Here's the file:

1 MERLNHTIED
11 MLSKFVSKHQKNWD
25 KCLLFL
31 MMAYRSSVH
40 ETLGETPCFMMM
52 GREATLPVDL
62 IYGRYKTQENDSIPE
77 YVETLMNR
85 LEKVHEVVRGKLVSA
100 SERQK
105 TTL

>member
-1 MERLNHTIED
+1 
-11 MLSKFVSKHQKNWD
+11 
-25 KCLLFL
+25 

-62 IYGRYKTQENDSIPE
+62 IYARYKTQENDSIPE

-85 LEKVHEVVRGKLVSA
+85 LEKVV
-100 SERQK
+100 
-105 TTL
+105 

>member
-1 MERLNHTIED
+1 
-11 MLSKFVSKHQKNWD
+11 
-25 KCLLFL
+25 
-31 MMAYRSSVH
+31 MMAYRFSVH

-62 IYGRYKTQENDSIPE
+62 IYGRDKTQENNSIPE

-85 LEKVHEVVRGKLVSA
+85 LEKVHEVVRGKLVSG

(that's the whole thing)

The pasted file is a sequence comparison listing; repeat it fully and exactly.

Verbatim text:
1 MERLNHTIED
11 MLSKFVSKHQKNWD
25 KCLLFL
31 MMAYRSSVH
40 ETLGETPCFMMM
52 GREATLPVDL
62 IYGRYKTQENDSIPE
77 YVETLMNR
85 LEKVHEVVRGKLVSA
100 SERQK
105 TTL

>member
-1 MERLNHTIED
+1 
-11 MLSKFVSKHQKNWD
+11 
-25 KCLLFL
+25 

-62 IYGRYKTQENDSIPE
+62 IYARYKTQENDSIPE

-85 LEKVHEVVRGKLVSA
+85 LEKVV
-100 SERQK
+100 
-105 TTL
+105 

>member
-1 MERLNHTIED
+1 
-11 MLSKFVSKHQKNWD
+11 
-25 KCLLFL
+25 
-31 MMAYRSSVH
+31 MMAYRFSVH

-62 IYGRYKTQENDSIPE
+62 IYGRDKTQENNSIPE

-85 LEKVHEVVRGKLVSA
+85 LEKVHEVVRGKLVSG